Ex-Communist picked as Italy's president


ROME -- Ending days of secret balloting and backroom dealing, the Italian parliament elected yesterday an 80-year-old former Communist as president of the nation, the final step before a new government can be seated.

It is the first time a Communist has been chosen for the post that is largely ceremonial yet critical in bringing together bitterly divided Italian political factions.

The earliest and most important act that President-elect Giorgio Napolitano will perform as head of state is to invite center-left leader Romano Prodi to form a government. Prodi and his coalition narrowly won elections in April but under Italy's parliamentary system cannot govern until the president asks them to do so.

Prodi defeated Prime Minister Silvio Berlusconi and the center-right alliance that had ruled for the past five years.

Berlusconi refused for weeks to accept defeat and has vowed to fight Prodi every step of the way. In the latest evidence of that stance, it took two days and three rounds of voting before Napolitano could gain the number of votes necessary to prevail as president. He was Prodi's candidate and was opposed by Berlusconi.

"We tried to stop this because it was clear ... that this is not what the nation wanted," Berlusconi said in offering tepid congratulations to Napolitano, who long served as a prominent member of the Italian Communist Party. He complained that the highest offices in the land were being "occupied by the left" but said he hoped Napolitano would be "impartial."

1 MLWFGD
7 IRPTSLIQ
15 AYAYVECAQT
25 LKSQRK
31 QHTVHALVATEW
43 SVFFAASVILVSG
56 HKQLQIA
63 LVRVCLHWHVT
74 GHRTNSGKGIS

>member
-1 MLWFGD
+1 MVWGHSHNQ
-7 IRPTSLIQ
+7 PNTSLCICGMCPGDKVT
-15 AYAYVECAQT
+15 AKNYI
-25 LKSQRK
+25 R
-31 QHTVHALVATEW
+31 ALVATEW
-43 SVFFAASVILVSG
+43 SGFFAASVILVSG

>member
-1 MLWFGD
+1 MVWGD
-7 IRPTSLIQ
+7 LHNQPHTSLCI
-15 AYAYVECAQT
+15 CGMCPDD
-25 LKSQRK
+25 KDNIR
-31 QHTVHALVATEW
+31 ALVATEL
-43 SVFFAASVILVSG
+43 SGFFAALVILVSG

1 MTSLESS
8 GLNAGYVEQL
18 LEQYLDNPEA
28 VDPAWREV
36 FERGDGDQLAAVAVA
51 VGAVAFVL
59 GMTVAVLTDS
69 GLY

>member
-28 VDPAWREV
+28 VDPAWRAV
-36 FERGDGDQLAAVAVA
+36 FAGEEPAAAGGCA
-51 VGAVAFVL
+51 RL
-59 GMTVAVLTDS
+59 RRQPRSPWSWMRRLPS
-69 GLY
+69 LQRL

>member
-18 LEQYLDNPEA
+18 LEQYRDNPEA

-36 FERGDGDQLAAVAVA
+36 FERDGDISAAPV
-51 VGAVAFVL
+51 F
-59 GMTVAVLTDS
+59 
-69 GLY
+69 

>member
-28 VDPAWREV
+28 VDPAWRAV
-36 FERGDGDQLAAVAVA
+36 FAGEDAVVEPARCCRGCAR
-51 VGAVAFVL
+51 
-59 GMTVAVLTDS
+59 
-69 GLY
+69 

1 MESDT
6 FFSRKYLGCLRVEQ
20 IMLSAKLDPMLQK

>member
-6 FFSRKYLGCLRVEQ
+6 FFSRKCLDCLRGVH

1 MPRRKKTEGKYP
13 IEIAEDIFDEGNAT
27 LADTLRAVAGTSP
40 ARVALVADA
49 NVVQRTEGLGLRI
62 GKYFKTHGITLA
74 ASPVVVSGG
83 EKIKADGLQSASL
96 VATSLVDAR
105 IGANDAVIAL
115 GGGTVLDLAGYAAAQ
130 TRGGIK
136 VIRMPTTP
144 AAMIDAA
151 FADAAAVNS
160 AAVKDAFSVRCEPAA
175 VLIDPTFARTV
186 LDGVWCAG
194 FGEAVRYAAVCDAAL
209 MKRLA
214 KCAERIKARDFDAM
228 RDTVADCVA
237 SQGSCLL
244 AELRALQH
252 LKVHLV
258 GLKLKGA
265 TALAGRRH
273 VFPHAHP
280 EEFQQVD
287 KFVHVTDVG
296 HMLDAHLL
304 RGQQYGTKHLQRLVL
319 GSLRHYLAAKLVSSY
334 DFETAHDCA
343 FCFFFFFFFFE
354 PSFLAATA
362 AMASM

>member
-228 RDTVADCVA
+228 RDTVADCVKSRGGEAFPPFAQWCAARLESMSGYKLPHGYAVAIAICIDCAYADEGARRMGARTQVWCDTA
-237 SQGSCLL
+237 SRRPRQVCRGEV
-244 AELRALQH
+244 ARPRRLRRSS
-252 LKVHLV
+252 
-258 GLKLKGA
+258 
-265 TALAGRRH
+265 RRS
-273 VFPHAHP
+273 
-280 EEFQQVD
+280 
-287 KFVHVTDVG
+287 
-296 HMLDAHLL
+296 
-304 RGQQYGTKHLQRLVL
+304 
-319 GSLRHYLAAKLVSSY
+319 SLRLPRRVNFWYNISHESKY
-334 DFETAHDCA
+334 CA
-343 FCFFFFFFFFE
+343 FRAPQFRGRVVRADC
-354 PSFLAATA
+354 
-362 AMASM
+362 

Prodi was relieved and labeled Napolitano's election as the "historic" selection of a man who is balanced, fair and sensible.

"I hoped to reach [victory] with consensus of the right," Prodi said, "but unfortunately the political circumstances and such strong electoral tension ... have prevented agreement."

Under the rules for choosing the president, after three rounds of voting, the requirement for a two-thirds majority is relaxed for that of an absolute majority. Napolitano won 543 votes, 38 more than necessary but not a landslide given the total electorate of 1,009 members. Prodi earlier dropped his preferred but more divisive candidate, Massimo d'Alema, head of the largest leftist party in his coalition.

The seven-year presidential post is ceremonial but has several important duties, including the power to dissolve parliament and throw back to lawmakers any legislation the president considers unconstitutional or ill-advised. Moreover, he is seen as the figure who rises above the fray and calms fevered political divisions.

Tracy Wilkinson writes for the Los Angeles Times.

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